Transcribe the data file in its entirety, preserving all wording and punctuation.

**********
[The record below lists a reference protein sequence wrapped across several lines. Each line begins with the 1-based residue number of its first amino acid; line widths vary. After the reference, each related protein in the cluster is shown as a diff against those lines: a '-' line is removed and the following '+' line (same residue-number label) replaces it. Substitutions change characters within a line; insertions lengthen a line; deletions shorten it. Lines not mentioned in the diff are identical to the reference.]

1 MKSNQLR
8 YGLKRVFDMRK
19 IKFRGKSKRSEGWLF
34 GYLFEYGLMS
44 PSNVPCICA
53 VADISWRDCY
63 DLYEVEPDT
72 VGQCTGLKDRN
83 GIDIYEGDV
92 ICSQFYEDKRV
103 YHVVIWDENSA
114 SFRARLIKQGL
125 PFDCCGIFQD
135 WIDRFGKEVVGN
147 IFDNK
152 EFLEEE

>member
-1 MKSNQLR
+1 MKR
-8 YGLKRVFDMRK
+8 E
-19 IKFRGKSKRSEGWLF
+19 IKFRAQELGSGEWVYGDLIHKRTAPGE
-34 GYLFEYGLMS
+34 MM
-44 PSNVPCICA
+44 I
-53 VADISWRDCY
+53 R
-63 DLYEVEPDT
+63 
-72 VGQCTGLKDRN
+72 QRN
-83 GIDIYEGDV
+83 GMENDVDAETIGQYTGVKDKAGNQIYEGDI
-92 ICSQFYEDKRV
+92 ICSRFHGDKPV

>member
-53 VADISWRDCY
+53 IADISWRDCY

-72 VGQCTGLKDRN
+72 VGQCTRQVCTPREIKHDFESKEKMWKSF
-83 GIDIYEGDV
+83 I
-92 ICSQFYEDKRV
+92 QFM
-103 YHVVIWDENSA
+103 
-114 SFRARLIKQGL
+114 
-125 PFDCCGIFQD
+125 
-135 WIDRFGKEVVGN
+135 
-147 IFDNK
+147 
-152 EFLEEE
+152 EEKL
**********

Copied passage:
[The record below lists a reference protein sequence wrapped across several lines. Each line begins with the 1-based residue number of its first amino acid; line widths vary. After the reference, each related protein in the cluster is shown as a diff against those lines: a '-' line is removed and the following '+' line (same residue-number label) replaces it. Substitutions change characters within a line; insertions lengthen a line; deletions shorten it. Lines not mentioned in the diff are identical to the reference.]

1 MKSNQLR
8 YGLKRVFDMRK
19 IKFRGKSKRSEGWLF
34 GYLFEYGLMS
44 PSNVPCICA
53 VADISWRDCY
63 DLYEVEPDT
72 VGQCTGLKDRN
83 GIDIYEGDV
92 ICSQFYEDKRV
103 YHVVIWDENSA
114 SFRARLIKQGL
125 PFDCCGIFQD
135 WIDRFGKEVVGN
147 IFDNK
152 EFLEEE

>member
-1 MKSNQLR
+1 MKR
-8 YGLKRVFDMRK
+8 E
-19 IKFRGKSKRSEGWLF
+19 IKFRAQELGSGEWVYGDLIHKRTAPGE
-34 GYLFEYGLMS
+34 MM
-44 PSNVPCICA
+44 I
-53 VADISWRDCY
+53 R
-63 DLYEVEPDT
+63 
-72 VGQCTGLKDRN
+72 QRN
-83 GIDIYEGDV
+83 GMENDVDAETIGQYTGVKDKAGNQIYEGDI
-92 ICSQFYEDKRV
+92 ICSRFHGDKPV

>member
-53 VADISWRDCY
+53 IADISWRDCY

-72 VGQCTGLKDRN
+72 VGQCTRQVCTPREIKHDFESKEKMWKSF
-83 GIDIYEGDV
+83 I
-92 ICSQFYEDKRV
+92 QFM
-103 YHVVIWDENSA
+103 
-114 SFRARLIKQGL
+114 
-125 PFDCCGIFQD
+125 
-135 WIDRFGKEVVGN
+135 
-147 IFDNK
+147 
-152 EFLEEE
+152 EEKL